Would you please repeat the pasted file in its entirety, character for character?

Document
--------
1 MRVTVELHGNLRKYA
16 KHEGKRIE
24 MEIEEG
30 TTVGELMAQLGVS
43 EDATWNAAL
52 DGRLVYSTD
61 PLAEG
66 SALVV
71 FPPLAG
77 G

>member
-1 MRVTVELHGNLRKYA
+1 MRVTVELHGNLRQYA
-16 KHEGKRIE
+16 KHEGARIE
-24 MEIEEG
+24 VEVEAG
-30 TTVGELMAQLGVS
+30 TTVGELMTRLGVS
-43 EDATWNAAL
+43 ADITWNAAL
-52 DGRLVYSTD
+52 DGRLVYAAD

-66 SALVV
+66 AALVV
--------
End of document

1 MRVTVELHGNLRKYA
16 KHEGKRIE
24 MEIEEG
30 TTVGELMAQLGVS
43 EDATWNAAL
52 DGRLVYSTD
61 PLAEG
66 SALVV
71 FPPLAG
77 G

>member
-1 MRVTVELHGNLRKYA
+1 MRVTVELHGNLRQYA
-16 KHEGKRIE
+16 KHEGARIE
-24 MEIEEG
+24 VEVEAG
-30 TTVGELMAQLGVS
+30 TTVGELMTRLGVS
-43 EDATWNAAL
+43 ADITWNAAL
-52 DGRLVYSTD
+52 DGRLVYAAD

-66 SALVV
+66 AALVV